Why do I get a hammertoe?
There are various causes of hammertoes, and often it may be a combination of many reasons.
- A bunion can lead the big toe to push the 2nd toe and eventually in a large bunion all the toes back
- Flat feet. The body may attempt to stabilise the flexible flat foot by grasping the ground.
- High arched feet. A high arch or supinated foot will develop retracted toes
- During sporting activities or just accidents, the ligaments and tendons that hold toes in place can be damaged and loses their ability to keep the toes straight
- Tight shoes
Why do hammertoes become painful?
When a toe bends back, it tends to lose its flexibility and ability to move with pressure. When enclosed shoes are worn the prominent bones in the toes, protrude and rub on the shoes.
The rubbing produces friction that can be painful, especially if tight shoes are worn.
As the friction increases the body attempts to protect the exposed bones by developing hard skin called callus. This callus can then get compressed into a small area known as a corn.
The body is attempting to protect the toe from rubbing; however, it tends to make it worse, as you now have a hard lump over the exposed bone.
When the toes are markedly hammered, they can then push back on the joint that attaches the toes to the foot and can push this bone down resulting in pain on the ball of the foot.
As the toes become clawed and retracted the end of the toe can bend under leading to weight-bearing on the nail and not the cushioning fat pad. This can traumatise the nail leading to pain and a deformed thickened nail.
Can you reverse a hammertoe?
If you catch a hammertoe early enough then with a combination of interventions, sometimes you can straighten them.
This is discussed later; however, it must be borne in mind; this will take a combination of interventions and may take a long time.
What are the non-surgical treatments for hammertoes?
If you can start treatment on the hammertoe when it is mild and flexible then often a podiatrist can help you with:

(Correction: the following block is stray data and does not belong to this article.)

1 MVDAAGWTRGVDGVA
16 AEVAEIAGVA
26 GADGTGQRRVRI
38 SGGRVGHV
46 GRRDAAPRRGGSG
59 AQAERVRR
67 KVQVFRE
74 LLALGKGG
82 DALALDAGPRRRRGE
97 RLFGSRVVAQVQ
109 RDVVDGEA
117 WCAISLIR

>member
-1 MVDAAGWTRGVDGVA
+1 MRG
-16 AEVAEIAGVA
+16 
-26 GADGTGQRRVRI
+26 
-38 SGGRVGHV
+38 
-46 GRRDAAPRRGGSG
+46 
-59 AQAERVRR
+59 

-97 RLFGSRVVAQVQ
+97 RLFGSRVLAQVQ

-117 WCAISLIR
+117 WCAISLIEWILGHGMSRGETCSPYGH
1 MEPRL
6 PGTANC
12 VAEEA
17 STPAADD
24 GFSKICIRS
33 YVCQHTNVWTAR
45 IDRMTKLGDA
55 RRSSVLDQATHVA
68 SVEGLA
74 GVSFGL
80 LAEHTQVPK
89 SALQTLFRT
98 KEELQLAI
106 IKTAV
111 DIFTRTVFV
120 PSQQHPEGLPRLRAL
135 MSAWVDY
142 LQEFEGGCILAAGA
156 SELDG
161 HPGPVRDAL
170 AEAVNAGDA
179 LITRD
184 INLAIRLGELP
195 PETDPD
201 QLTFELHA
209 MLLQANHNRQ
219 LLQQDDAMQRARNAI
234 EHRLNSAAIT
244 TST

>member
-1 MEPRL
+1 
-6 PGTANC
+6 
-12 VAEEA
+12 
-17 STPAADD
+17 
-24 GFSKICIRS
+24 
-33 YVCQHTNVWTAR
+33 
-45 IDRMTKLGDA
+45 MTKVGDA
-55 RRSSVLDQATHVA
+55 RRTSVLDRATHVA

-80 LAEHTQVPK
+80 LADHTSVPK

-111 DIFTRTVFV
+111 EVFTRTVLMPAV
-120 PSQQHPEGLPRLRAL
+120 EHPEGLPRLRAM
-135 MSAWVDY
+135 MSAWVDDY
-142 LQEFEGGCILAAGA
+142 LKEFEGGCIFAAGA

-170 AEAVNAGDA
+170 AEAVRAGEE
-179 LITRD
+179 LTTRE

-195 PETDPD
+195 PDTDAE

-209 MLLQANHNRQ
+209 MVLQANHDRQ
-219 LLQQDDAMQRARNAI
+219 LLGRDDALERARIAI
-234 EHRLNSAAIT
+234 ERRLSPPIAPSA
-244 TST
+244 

- Various pads and moulded.
- Insoles or orthotics with a metatarsal dome
- Gradual manipulation
Once you have an established hammertoe, it will not go away and will need to be managed to minimise pain. This is again can be managed by your podiatrist. It will involve:
- Cushioning foam pads
- Cushioning gel pads
- Moulded deflective silicone wedges
- Wearing deep, wide shoes
- Having corns and calluses regularly trimmed by your podiatrist
- Stretching shoes
Can I straighten hammertoes at home?
The answer to this is the same for above. In mild and flexible cases, you may be able to straighten them with the same non-surgical techniques mentioned above. It will involve a combination of treatments and may take a long time.
Hammertoe Surgery and Recovery
When do I need surgery?
Hammertoe surgery is typically carried out once the hammertoes become painful, trimming of corns does not relieve symptoms, wearing wide shoes or is starting to impact on your daily activities. Some people can also just get fed up with all the hassles of the daily routine of protecting the toes.
Hammertoe surgery in the past was painful and would involve long recuperation with “pins” sticking out of the toes.
With modern hammertoe surgery, this is now not the case, and hence it is usually best in a to correct the hammertoe before it damages the rest of the foot.
What surgery is carried out?
Modern hammertoe surgery has massively progressed to the stage where various options are available from simple soft tissue releases to complete realignment of multiple toe deformity.
- Soft tissue release. In the mild cases, if the deviation is minimal and flexible then under local anaesthetic and in the rooms, a small (minimally invasive/keyhole) puncture would is utilised, and the underlying contractures are released, and the toe manipulated straight.
- Removal of “bumps”. It is sometimes known as an exostectomy. Again, this can be done under minimally invasive/keyhole techniques. A simple puncture wound is carried out, and specially designed burrs are used to remove and prominences causing the problem.
- Minimally invasive correction of bone deviation. The same instrument as used above, yet with a different sized bur is utilised to cut bones allowing for correction. No stitching is required in most cases.
- Joint fusions. Even though the keyhole surgery can be used for most hammertoes in some situations, the joint may need to be fused. There is now, however, a marked improvement in the material used to allow fusion. The percutaneous “pins” (pins out the toes) are now no longer required to hold the toe straight while healing occurs.